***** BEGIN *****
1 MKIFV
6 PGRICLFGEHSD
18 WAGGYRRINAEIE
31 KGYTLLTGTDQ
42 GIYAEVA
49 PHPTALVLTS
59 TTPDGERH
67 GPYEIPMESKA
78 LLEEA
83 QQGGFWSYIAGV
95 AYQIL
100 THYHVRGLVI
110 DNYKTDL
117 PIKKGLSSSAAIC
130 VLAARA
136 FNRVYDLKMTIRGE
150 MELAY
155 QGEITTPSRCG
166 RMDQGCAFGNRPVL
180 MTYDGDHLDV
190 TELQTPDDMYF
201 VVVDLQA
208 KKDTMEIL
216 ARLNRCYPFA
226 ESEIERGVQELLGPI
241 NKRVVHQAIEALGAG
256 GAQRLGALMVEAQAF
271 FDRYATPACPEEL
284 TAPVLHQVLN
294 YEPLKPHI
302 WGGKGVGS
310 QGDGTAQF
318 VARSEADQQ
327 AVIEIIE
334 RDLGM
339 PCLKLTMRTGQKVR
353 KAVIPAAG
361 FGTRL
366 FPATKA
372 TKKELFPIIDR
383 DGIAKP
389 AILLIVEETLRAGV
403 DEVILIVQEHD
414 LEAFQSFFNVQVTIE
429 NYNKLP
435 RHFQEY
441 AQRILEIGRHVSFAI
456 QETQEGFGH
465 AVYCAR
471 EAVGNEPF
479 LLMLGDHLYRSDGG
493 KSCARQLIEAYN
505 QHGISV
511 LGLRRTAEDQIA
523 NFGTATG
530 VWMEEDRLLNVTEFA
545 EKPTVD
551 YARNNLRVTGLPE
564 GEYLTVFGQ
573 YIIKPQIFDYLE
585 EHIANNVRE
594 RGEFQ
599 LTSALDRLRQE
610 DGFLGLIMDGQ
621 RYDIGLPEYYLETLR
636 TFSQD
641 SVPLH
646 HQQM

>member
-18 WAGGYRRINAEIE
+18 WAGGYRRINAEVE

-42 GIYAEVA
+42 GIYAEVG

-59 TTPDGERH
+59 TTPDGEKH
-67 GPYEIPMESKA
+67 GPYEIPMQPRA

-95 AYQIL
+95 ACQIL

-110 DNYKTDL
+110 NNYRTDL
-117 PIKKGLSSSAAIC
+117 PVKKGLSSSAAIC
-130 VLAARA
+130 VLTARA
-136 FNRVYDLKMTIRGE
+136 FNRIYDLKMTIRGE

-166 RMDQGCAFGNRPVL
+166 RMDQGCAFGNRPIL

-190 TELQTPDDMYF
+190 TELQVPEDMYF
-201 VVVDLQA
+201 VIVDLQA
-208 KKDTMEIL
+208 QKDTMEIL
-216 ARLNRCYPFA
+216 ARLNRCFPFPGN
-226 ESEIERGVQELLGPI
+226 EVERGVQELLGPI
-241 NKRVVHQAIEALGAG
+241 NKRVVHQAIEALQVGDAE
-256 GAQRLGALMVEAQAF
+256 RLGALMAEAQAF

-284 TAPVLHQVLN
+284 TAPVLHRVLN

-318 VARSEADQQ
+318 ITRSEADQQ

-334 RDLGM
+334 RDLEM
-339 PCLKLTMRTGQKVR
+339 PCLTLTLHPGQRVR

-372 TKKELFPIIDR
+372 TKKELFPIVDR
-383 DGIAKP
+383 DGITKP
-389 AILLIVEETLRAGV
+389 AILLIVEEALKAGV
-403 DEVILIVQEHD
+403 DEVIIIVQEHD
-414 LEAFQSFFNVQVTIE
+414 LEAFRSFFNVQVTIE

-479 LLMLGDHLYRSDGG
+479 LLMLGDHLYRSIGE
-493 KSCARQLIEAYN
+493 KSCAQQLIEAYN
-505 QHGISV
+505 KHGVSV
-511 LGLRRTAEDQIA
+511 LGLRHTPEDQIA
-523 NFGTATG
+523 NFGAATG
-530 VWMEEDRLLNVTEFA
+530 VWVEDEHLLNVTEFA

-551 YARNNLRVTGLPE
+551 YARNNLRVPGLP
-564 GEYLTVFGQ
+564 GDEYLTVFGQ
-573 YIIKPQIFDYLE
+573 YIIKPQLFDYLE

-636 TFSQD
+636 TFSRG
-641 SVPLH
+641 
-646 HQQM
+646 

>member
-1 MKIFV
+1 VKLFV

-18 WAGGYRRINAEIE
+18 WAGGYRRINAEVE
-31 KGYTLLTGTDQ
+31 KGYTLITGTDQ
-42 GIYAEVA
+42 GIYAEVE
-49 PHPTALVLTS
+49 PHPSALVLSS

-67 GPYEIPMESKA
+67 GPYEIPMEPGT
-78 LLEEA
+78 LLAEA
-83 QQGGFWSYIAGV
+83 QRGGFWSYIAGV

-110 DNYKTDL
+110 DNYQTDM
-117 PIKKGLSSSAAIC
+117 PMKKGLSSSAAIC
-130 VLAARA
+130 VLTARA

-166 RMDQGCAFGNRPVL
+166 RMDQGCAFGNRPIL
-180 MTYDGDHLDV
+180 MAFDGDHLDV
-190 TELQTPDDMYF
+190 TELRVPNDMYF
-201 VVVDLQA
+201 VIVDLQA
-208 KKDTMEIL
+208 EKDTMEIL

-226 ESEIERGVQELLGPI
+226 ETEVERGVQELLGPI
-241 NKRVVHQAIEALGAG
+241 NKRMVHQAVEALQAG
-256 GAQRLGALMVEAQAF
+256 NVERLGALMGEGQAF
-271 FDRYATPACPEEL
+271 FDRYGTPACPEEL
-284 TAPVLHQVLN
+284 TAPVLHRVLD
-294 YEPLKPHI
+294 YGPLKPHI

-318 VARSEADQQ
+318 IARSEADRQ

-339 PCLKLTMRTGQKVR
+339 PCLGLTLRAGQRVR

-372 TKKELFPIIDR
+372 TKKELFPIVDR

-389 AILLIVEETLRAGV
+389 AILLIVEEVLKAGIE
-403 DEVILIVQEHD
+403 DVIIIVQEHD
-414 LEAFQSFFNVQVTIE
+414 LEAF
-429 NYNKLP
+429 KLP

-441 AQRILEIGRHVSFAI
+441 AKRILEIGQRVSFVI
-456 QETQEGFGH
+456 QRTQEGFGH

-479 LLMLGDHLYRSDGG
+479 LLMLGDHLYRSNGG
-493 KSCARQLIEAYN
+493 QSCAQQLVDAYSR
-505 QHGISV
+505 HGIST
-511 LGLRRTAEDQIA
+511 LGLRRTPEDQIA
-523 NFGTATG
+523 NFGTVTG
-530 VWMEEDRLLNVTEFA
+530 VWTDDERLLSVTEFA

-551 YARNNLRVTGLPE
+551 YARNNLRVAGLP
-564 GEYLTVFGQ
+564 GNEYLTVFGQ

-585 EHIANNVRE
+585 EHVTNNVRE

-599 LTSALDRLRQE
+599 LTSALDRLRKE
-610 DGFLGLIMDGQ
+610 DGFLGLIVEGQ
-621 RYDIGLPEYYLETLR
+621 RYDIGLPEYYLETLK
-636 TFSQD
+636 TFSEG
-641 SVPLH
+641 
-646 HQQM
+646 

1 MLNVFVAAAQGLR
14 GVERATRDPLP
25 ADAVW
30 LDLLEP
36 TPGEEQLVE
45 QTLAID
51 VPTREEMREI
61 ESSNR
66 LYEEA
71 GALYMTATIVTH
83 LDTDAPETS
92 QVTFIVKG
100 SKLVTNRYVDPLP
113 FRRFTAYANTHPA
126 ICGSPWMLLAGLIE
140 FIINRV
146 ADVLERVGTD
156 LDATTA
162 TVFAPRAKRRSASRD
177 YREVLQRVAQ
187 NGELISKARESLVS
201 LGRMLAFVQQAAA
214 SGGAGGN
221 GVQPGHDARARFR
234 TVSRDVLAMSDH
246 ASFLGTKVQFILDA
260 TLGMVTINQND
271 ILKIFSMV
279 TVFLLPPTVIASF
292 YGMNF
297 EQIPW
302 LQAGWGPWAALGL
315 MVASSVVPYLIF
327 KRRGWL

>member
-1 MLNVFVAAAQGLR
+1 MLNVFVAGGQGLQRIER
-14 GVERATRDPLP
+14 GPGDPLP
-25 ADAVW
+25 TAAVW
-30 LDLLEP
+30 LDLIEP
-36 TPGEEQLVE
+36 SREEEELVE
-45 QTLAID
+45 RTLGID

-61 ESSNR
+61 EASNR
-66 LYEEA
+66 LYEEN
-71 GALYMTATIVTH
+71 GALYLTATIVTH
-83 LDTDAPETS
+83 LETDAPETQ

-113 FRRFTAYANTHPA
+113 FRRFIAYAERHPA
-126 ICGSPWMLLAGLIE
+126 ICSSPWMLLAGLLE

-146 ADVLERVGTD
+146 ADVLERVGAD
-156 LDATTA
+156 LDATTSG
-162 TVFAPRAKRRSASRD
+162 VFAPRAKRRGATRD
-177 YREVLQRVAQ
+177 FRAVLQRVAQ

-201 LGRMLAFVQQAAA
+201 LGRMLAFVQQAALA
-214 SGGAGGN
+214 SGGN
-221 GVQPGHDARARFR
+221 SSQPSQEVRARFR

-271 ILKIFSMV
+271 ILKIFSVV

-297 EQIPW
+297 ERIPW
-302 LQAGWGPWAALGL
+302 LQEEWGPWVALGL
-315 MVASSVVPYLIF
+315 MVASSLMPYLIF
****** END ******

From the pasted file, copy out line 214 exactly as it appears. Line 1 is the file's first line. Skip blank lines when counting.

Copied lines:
+505 HGIST